Thanks in large part to the pioneering efforts in the 60s of child psychologist Boris Levinson, who used his own dog, Jingles, as a co-therapist, and Samuel and Elizabeth Corson, who conducted the first clinical trial using pets as a part of psychiatric treatment, research programs into the nature of the human–companion animal bond have been established across North America.
And as a result, animals of all kinds are being used today to facilitate therapy in hospitals, nursing homes, correctional centres, and other care facilities across the country. Children, teenagers, adults, and the elderly are reaping the benefits—physical, mental, and emotional—of the human–companion animal bond. These programs owe a considerable debt to psychiatrist Michael McCulloch and veterinarian Leo Bustad, who were instrumental in founding in the late 70s the Delta Society, a U.S.-based, non-profit organization dedicated to the study and application of the human–companion animal bond. The therapy programs developed by the Delta Society continue to serve as models for programs throughout the United States and Canada.
So, why does pet therapy work? The results of research conducted at the University of Maryland by Erika Friedman and Aaron Katcher are now well known: the survival of heart attack victims was considerably improved in the first year if they owned a pet, and blood pressure was lowered while talking to and petting a dog or watching tropical fish in an aquarium.
Study and simple observation over the years has shown that pets used in therapy provide sensory stimulation, encouraging physical and social activity; they calm the aggressive or hyperactive, improving relationships with care-givers and peers; they help institutionalized people cope with feelings of loneliness and isolation, relieving depression and disorientation; they improve morale, working on self-esteem, self-confidence, and self-respect.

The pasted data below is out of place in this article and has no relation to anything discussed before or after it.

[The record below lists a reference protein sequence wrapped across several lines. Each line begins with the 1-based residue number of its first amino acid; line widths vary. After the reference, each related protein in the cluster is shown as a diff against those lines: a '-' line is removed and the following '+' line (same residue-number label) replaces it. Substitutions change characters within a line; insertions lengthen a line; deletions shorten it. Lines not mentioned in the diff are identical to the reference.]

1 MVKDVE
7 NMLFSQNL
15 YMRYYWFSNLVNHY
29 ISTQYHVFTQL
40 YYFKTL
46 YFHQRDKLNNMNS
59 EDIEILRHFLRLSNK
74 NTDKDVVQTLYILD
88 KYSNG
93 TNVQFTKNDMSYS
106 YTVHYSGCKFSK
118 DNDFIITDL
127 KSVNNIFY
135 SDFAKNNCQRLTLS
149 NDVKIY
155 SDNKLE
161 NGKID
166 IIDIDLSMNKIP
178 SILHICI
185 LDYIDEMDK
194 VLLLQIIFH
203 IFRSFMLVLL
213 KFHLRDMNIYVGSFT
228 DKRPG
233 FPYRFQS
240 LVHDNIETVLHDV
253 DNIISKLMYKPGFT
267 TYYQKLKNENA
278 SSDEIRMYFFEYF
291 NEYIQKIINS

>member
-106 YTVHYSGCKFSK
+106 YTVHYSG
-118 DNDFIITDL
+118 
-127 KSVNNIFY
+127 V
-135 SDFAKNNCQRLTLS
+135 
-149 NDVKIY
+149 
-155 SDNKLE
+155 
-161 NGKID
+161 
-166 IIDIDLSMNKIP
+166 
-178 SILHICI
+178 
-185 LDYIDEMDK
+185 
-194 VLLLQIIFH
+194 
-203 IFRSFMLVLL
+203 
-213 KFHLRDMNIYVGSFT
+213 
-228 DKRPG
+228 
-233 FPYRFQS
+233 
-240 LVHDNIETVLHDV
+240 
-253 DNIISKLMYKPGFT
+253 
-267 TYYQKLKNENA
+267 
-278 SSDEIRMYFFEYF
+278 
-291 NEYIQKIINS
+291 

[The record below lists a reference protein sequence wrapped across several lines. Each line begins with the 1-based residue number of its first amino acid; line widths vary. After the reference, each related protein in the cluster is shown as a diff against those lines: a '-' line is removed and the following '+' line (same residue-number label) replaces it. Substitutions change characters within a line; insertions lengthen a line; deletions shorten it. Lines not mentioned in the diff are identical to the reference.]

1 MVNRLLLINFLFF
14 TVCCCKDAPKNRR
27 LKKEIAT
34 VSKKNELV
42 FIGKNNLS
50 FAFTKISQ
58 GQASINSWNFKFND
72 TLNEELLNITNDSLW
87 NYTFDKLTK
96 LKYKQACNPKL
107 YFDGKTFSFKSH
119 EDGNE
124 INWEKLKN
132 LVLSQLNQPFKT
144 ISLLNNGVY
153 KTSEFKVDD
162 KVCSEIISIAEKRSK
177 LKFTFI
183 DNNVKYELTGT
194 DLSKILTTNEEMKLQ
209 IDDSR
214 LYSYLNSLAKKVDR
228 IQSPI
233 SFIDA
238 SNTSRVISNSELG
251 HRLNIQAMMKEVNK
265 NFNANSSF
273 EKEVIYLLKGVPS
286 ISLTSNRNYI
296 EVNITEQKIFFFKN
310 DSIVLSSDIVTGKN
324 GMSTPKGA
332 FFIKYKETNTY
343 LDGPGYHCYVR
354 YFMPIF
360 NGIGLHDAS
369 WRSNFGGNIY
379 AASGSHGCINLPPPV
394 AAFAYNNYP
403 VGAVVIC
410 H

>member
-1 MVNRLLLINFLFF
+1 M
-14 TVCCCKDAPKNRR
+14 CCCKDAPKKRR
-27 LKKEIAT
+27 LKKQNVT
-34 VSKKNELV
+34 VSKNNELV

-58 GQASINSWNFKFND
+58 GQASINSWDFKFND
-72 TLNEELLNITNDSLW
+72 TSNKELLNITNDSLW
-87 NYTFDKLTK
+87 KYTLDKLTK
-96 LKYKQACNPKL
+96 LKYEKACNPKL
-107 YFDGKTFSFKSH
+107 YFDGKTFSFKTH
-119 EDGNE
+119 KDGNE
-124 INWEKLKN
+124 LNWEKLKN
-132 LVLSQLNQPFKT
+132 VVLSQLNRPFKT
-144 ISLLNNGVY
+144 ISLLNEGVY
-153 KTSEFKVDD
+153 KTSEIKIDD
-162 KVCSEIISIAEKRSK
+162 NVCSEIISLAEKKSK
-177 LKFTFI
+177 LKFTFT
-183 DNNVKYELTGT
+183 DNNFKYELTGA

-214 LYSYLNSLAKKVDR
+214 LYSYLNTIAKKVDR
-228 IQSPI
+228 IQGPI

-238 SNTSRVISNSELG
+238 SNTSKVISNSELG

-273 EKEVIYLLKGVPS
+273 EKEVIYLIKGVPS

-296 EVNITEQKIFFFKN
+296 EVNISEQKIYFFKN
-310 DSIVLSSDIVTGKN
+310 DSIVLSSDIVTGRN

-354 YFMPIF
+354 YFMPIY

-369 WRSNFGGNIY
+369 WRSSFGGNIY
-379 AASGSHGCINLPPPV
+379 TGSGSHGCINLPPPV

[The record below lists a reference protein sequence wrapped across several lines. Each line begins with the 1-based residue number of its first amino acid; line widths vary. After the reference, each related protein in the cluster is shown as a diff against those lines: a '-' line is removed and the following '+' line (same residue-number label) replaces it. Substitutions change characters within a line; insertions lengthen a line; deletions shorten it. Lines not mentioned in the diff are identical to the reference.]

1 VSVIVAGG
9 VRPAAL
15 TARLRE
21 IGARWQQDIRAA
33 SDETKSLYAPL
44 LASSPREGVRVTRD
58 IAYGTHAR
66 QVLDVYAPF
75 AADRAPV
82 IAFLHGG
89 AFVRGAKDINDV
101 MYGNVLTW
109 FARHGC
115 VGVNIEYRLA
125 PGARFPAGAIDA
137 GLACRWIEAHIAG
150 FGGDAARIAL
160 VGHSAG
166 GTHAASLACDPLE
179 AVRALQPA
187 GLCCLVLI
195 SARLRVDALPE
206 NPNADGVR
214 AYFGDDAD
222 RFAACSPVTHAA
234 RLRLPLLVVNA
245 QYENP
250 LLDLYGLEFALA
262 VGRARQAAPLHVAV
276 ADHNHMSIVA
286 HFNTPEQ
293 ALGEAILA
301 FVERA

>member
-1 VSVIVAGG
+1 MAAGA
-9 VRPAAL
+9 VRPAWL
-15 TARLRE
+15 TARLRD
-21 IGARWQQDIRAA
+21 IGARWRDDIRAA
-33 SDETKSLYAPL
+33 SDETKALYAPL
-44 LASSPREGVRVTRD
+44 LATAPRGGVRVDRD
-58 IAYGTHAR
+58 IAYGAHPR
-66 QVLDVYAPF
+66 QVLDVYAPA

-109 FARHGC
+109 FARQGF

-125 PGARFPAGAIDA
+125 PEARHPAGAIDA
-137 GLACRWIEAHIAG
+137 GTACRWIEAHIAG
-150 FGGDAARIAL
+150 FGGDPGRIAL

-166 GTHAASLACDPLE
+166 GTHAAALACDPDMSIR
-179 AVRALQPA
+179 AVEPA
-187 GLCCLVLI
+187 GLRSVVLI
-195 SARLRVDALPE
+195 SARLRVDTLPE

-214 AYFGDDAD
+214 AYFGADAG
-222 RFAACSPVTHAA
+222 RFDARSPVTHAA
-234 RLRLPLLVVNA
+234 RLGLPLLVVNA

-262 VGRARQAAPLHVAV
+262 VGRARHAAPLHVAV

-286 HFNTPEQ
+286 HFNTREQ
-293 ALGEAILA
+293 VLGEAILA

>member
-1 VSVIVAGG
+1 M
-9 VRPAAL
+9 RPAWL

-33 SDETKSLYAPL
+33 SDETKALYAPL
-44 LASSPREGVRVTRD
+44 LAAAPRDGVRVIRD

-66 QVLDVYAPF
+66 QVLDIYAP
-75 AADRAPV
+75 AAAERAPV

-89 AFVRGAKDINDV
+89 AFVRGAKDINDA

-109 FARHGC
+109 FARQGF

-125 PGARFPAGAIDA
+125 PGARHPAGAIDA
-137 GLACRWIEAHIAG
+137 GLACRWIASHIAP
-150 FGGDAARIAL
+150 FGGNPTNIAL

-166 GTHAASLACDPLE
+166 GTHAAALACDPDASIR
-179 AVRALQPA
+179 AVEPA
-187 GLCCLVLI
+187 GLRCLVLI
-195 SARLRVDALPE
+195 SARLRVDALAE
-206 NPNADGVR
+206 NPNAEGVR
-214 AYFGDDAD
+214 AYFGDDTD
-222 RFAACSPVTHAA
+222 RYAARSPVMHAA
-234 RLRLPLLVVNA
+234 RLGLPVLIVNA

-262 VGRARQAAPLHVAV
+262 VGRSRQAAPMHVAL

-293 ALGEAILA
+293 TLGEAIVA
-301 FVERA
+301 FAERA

The benefits of pet therapy go on and on, but perhaps the two most important are that pets satisfy a need for physical contact and they provide a medium for communication. The touching, petting, cuddling, and hugging that goes on between people and pets is not only mutually beneficial, but all-important to people who have lost otherwise meaningful contact. Pets stimulate memories and emotions that might otherwise be held inside, opening up a therapeutic dialogue between patients and therapist, staff member, or visitor. There have been many miracles reported in pet therapy involving the ill, the elderly, and the handicapped, but every response, however small, is noteworthy.
I turn off my computer and Devon and Chester jump to attention, recognizing the familiar signal that will end my session for now. Tails wagging furiously, ears pricked up, big brown eyes look at me as if to say, "Is it time for supper yet?” I laugh at their hopeful expressions.
"Should we go for a walk, guys?” I offer instead. They whirl and go barrelling down the stairs to the back door, knowing full well what the words mean, yipping and whining in frenzied excitement.
It may be the most natural thing in the world, the human–companion animal bond, but I can’t help but think there’s a little magic in it.
Penny Grey is a freelance writer in Nanaimo, BC.